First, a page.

ATHENS — Nobody is interested in moral victories, Georgia’s Kirby Smart least of all. But hidden in the gut-punch that was Tennessee’s 34-31 Hail Mary win Saturday night was some fairly significant overall improvement for the Bulldogs.
But it won’t undo the done. With the loss, No. 25 Georgia falls to 3-2 overall and 1-2 in SEC play. The Bulldogs will face South Carolina next Saturday night at 7:30 in Columbia. The Gamecocks (2-3, 1-3) lost to Texas A&M 24-13 on Saturday.
Here’s how Georgia performed versus Tennessee:
Considering how poorly the Bulldogs played the week before at Missouri, this represents a marked improvement. Georgia accumulated 392 total yards against the Vols, not as much as Virginia Tech (400) or Florida (402) but enough to win the game. The Bulldogs’ three primary ball-carriers — Sony Michel, Brian Herrien and Isaiah McKenzie — averaged better than 5 yards an attempt. And quarterback Jacob Eason continued to show his steely resolve, connecting with Riley Ridley for what should have been the game-winning TD and freshman tight end Isaac Nauta five times for 83 yards and a TD. But pass protection remains balky, as Eason was sacked again three more times. The last ended in a devastating, go-ahead TD fumble recovery for the Vols. Trending up, though.
There are a lot of people who might say this should be a D, as in poor, based on the final game-losing play alone. Georgia had seven defenders in the end zone and six surrounding Tennessee’s Jauan Jennings when he hauled in Josh Dobbs’ high-arcing aerial on the game’s last play. But the Bulldogs actually had held the Vols’ run game in check all night and had kept their long and lean receiver corps largely in front of them until the end. Ultimately they had no answer for Dobbs, who extended plays and made losing ones into winning ones, all the way to the end.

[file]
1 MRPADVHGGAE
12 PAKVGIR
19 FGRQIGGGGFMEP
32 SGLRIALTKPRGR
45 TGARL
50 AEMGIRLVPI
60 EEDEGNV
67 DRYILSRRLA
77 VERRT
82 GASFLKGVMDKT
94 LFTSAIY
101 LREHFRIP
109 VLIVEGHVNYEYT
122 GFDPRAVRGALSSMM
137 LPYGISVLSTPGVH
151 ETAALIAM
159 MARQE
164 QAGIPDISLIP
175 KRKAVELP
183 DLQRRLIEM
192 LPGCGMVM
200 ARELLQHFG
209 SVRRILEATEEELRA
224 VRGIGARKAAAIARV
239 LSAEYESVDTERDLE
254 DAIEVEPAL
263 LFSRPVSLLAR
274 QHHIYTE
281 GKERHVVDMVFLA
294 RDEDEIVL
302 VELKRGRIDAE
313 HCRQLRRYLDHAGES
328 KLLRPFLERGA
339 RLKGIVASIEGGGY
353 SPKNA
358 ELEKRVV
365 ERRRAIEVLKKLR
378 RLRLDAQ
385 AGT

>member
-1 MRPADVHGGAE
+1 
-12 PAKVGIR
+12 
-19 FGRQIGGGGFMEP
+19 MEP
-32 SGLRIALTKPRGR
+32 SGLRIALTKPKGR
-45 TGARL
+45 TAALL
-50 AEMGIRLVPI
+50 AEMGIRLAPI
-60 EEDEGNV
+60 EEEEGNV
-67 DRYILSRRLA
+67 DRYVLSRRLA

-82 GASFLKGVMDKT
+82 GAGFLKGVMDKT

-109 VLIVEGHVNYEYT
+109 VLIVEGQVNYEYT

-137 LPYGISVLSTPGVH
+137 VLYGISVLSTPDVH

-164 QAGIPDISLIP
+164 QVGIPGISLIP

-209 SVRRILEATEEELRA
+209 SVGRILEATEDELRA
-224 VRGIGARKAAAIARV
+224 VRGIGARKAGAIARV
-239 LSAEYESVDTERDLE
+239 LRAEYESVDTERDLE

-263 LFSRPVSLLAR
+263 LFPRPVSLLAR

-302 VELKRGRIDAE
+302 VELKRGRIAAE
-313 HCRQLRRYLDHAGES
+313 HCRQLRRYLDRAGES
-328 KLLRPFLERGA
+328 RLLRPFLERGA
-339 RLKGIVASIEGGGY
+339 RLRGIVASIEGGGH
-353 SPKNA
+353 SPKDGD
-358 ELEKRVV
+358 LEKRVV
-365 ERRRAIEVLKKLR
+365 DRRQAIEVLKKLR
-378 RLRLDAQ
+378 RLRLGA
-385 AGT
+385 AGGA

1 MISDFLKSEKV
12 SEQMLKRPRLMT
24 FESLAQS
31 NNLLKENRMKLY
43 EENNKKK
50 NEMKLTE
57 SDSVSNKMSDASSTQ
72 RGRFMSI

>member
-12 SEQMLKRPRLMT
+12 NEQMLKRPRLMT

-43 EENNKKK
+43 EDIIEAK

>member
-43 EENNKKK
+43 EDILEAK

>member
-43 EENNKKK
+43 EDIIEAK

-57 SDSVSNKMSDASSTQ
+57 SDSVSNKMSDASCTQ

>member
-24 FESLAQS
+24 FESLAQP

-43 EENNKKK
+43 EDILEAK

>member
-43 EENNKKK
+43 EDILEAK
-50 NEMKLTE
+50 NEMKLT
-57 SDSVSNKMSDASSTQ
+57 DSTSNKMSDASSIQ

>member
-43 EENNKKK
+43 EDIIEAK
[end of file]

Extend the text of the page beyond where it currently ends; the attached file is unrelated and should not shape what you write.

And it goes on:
SPECIAL TEAMS: D
Based on Kirby Smart’s postgame comments, he clearly would have given the Bulldogs an F in this area. But a closer look reveals there was actually some good here. Georgia showed improvement in returns, with Reggie Davis taking one kickoff 46 yards and finishing with 60 and Isaiah McKenzie getting 13 yards on his only punt return. And Rodrigo Blankenship was good on his only field-goal try, albeit 27 yards. But Tennessee had 120 yards in kickoff returns and another 50 on punts, so there was a lot of hidden yardage there. And the “sky kick” Smart called for at the end of the game was mismanaged from beginning to end, with another offsides call and kicking it to the returner Georgia was seeking to avoid. Still a work in progress.
There are arguments to be made both for this being a very good coaching job by Smart and his staff and a bad one. At the end of it, Smart harped about his being an undisciplined team and, ultimately, it’s the charge of a coach to instill that in his team or work it out of them. And we certainly can question the decision to kick high and short from Georgia’s 20 after stunningly stealing the lead late. But placed in the context of what this game actually was — a very good UT football team playing a young and transitioning one — Georgia got just about all it could have expected out of this group.
We’re heading toward the halfway point in the season, and we’re starting to see Georgia for what it is. That is, an average but determined football team that might sneak up on some folks but can’t take any opponent lightly. The Bulldogs are fully capable of blowing out South Carolina next week in Columbia, and quite capable of losing to the Gamecocks as well.
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